The week is over, and so is this wildly unpopular series of posts titled Design 101. At least I can head into the weekend without feeling like a quitter. Silver Lining, I guess, but choosing the proper shade of silver is soooooo hard.
Are the right undertones for a total blog failure blue or green? Potato, potato. Nope. That would be White Wheat with Totally Tan trim, accompanied by Cheddar and Bacon accents. What? No one has named a paint color after cheese or pork? I’m on it, like White Umber on Rice Paper.
Let’s slap some Daredevil lipstick on this Smoky Salmon pig and put us both out of our misery!
In her defense, blue can be difficult to get right and testing it in the room it will be used in is essential. A grayed down version probably would’ve worked out fine. Paint companies have made it so easy for you to find the right color before you make a mess that you’d be crazy not to take advantage of what they have to offer. I’m sure you’ve heard about the availability of small quantities of paint, but did you know you can get 8 1/2″ x 11″ samples through your designer or architect? You can. Tape them up and live with them for a few days. No muss, no fuss, and no chalky Smurf poop.
There are many occasions when some shade of white is the right answer for trim. If you have elaborate, highly detailed trim molding don’t you want to show it off? I would. On the flip side, there are rooms that can handle colorful trim work beautifully, so feel free to paint to your hearts content.
The advice I offer you here is a note of practicality: It’s very easy and relatively inexpensive to change up the color of your walls. Trim is much more detailed and labor intensive, so therefore more expensive. If you like to play with color and mix things up on a regular basis, keep your trim a neutral shade of white with no obvious undertones.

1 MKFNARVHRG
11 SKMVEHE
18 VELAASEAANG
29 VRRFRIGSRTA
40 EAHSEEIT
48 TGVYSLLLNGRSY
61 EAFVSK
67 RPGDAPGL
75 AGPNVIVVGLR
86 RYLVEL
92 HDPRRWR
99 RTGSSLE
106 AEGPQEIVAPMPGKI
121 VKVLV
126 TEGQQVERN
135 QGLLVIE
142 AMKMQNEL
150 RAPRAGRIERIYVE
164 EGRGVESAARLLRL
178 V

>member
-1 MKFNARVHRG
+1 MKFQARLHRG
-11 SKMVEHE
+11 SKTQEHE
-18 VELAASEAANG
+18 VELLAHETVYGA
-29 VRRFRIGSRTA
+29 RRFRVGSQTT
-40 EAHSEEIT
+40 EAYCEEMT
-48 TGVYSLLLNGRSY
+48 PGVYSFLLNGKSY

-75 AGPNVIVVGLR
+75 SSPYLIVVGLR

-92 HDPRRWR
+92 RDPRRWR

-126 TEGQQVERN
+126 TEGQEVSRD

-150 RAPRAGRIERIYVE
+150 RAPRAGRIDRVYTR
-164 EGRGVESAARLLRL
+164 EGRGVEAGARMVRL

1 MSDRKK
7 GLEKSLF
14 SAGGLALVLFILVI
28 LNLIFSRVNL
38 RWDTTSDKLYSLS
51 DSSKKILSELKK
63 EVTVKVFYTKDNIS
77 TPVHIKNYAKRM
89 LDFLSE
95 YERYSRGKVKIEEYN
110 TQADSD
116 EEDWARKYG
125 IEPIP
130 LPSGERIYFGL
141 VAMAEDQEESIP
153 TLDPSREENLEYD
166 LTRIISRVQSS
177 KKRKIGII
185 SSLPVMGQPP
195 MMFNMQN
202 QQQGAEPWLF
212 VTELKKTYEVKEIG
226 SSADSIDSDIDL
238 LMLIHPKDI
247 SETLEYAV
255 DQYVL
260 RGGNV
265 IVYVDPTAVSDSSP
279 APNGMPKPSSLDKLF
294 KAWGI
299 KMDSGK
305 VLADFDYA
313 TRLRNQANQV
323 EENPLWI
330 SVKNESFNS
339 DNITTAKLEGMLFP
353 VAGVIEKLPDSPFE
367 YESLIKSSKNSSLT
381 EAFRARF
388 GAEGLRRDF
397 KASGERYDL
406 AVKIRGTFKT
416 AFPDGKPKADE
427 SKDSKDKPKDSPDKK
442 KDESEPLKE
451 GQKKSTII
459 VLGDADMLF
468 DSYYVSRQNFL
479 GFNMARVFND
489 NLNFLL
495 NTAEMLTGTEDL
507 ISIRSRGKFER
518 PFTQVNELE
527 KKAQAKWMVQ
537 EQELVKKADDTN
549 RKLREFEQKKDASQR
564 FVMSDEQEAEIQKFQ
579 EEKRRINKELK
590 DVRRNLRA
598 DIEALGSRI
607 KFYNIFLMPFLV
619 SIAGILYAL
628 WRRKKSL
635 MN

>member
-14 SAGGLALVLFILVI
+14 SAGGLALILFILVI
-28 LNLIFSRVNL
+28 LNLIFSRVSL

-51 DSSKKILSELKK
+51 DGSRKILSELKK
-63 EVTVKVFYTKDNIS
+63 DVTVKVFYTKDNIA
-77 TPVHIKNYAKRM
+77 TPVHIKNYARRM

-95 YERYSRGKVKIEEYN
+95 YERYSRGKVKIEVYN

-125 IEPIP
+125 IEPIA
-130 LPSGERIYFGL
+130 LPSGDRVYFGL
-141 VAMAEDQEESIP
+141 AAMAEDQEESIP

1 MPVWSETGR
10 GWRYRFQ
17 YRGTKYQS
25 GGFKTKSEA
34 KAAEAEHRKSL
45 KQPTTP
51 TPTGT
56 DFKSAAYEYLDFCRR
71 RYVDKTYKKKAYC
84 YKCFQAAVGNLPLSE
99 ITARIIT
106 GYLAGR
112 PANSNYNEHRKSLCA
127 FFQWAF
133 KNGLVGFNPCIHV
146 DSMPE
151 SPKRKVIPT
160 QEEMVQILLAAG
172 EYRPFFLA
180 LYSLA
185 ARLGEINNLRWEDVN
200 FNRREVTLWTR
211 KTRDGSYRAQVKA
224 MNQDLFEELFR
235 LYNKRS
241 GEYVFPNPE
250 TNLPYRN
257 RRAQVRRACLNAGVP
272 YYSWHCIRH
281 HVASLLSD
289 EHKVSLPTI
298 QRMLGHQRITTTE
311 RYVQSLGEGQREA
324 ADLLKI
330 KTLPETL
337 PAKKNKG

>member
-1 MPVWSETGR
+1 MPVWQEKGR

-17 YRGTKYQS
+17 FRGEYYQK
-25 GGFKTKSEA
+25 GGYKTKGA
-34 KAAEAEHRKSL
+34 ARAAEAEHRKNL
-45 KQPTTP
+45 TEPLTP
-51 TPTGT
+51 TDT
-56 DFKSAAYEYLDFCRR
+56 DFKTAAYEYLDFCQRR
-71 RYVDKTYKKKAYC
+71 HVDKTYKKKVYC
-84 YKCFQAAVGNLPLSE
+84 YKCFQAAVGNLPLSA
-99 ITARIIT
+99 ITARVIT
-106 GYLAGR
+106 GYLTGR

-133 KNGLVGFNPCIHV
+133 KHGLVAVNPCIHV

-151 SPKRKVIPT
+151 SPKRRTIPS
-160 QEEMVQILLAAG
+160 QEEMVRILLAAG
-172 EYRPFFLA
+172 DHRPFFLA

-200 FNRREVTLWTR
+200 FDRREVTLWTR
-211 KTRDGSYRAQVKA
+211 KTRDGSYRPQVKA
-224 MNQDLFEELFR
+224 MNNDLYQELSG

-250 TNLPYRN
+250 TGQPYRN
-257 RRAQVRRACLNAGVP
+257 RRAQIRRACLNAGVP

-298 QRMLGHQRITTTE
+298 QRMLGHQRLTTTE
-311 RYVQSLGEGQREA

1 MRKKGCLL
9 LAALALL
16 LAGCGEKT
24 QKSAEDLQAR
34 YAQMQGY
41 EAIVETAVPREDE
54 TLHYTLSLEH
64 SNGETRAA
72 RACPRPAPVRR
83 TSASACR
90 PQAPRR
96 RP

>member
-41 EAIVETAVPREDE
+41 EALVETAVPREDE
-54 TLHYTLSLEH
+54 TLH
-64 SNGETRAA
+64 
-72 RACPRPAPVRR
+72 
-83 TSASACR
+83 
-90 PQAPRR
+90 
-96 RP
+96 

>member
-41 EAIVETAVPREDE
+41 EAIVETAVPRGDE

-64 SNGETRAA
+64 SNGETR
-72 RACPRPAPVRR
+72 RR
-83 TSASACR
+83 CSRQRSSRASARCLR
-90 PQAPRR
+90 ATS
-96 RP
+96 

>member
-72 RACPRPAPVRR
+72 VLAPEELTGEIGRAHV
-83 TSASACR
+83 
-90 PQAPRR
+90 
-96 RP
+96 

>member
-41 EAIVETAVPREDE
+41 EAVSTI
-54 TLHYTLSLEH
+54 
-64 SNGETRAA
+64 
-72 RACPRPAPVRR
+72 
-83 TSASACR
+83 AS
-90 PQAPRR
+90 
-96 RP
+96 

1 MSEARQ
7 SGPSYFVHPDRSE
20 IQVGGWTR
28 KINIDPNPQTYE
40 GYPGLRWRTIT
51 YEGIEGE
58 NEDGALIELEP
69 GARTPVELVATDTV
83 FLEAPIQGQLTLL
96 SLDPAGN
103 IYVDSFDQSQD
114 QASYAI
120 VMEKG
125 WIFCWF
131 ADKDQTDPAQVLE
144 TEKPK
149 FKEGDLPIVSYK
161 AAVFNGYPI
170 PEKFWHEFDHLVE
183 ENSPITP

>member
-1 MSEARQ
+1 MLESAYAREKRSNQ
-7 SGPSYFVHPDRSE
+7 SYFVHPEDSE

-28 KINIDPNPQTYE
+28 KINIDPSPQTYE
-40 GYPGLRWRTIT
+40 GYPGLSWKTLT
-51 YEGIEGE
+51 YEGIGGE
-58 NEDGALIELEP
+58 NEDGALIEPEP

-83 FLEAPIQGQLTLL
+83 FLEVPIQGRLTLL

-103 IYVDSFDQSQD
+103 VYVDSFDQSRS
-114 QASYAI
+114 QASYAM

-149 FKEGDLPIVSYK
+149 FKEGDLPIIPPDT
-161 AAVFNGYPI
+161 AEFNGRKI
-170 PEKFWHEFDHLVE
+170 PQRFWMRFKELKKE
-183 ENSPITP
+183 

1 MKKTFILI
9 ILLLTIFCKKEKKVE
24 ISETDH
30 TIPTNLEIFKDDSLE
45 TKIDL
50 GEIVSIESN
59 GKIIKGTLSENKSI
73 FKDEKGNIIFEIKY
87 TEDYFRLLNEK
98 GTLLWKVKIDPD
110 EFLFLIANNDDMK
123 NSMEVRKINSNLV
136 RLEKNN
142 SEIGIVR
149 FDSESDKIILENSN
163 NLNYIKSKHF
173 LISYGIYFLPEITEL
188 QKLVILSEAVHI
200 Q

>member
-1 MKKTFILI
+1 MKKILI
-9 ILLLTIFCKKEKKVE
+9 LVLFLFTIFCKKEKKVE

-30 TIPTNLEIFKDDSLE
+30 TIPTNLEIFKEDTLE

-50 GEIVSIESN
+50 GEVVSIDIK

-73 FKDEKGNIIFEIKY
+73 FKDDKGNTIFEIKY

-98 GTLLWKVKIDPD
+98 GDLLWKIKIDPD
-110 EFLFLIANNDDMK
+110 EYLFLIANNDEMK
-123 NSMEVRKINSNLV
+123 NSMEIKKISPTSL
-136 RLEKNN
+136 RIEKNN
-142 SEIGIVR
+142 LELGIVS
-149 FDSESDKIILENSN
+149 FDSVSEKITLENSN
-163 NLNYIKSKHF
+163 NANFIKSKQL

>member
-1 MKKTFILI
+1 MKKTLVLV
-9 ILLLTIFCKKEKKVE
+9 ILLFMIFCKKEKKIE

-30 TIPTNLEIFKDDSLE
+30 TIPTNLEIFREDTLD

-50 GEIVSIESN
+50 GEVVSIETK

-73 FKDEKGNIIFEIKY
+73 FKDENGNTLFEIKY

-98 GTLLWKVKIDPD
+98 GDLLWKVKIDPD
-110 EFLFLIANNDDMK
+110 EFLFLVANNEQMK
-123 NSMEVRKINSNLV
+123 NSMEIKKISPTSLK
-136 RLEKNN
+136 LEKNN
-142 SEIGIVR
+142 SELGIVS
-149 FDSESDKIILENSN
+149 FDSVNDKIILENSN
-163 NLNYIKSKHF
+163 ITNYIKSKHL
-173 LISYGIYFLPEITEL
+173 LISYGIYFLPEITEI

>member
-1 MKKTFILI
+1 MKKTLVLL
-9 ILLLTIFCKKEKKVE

Whoops! Did I not mention that most whites have undertones of other colors? They do. Be sure to do test runs on trim paint too. Keep in mind that a high gloss is going to read differently than a semi- gloss or lower sheen finish.
If you have any doubts at all, take a spin around any designer’s portfolio or Pinterest boards. Painted trim, doors, and casework are everywhere. If done properly, black can really make a fresh, clean, bold statement. Personally, I love to mix dark hardwood floors with black baseboards. It pushes the visual boundaries of the room out a little further and adds a touch of drama, without being dramatic.
Unlike me. I’ve been very dramatic in this final installment of Design 101, haven’t I? Maybe a little bit of painted drama would spruce the old blog up, too. I’m thinking of adding an all male production of Steel Magnolias. It might be fun. Heaven knows the set design would be to die for!
I know it’s easy to sit back and offer up critique from the cheap seats. There is a reason House Beautiful sought out these designers for their secrets, while my phone didn’t sound out a ring or a ding. They are good at what they do. Some of them are divas; some are dirtbags, but most are quite delightful. In my opinion, the best designers don’t force their will on clients, they work with them.
I heard a famous and very talented fellow openly describe his business practices and fee structures to a room full of eager young things recently. The big dogs don’t usually share that kind of information. During the Q&A, one lovely asked how he would adjust a design plan if he and his clients didn’t see every element eye-to-eye. He said he wouldn’t. They do it his way, or he’s out. Mind you, he walks away with his full retainer. I know what it is now. My jaw hit the floor when I found out.
Your house should look and feel like you. If you come across a designer’s work that speaks to you, hire them. They don’t need to live where you do in order to be effective, you just need to be able to communicate your needs and wants. They need to listen. Whether you prefer a hands off, turn-key approach or want be heavily involved in the minutiae of the plan, if someone’s secrets, suggestions or rules don’t feel right to you, know that it’s okay to call a timeout.
Catch your breath. Call bull$h!t. Reboot. Repaint. Reupholster. Rejoice! Design 101 is over!